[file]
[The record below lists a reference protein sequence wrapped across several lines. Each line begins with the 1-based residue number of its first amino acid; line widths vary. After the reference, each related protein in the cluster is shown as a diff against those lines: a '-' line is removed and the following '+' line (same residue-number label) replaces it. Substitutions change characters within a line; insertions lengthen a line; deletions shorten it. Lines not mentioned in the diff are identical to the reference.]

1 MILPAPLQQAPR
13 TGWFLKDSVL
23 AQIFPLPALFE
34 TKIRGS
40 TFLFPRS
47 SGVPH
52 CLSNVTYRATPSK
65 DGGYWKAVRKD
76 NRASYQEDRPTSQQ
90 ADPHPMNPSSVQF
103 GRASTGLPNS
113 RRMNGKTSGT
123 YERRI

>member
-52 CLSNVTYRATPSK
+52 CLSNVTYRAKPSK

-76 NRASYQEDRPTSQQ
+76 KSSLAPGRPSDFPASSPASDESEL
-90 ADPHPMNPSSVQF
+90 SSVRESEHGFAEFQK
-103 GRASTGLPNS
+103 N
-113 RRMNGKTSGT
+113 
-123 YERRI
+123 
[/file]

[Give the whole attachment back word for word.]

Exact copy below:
[The record below lists a reference protein sequence wrapped across several lines. Each line begins with the 1-based residue number of its first amino acid; line widths vary. After the reference, each related protein in the cluster is shown as a diff against those lines: a '-' line is removed and the following '+' line (same residue-number label) replaces it. Substitutions change characters within a line; insertions lengthen a line; deletions shorten it. Lines not mentioned in the diff are identical to the reference.]

1 MILPAPLQQAPR
13 TGWFLKDSVL
23 AQIFPLPALFE
34 TKIRGS
40 TFLFPRS
47 SGVPH
52 CLSNVTYRATPSK
65 DGGYWKAVRKD
76 NRASYQEDRPTSQQ
90 ADPHPMNPSSVQF
103 GRASTGLPNS
113 RRMNGKTSGT
123 YERRI

>member
-52 CLSNVTYRATPSK
+52 CLSNVTYRAKPSK

-76 NRASYQEDRPTSQQ
+76 KSSLAPGRPSDFPASSPASDESEL
-90 ADPHPMNPSSVQF
+90 SSVRESEHGFAEFQK
-103 GRASTGLPNS
+103 N
-113 RRMNGKTSGT
+113 
-123 YERRI
+123 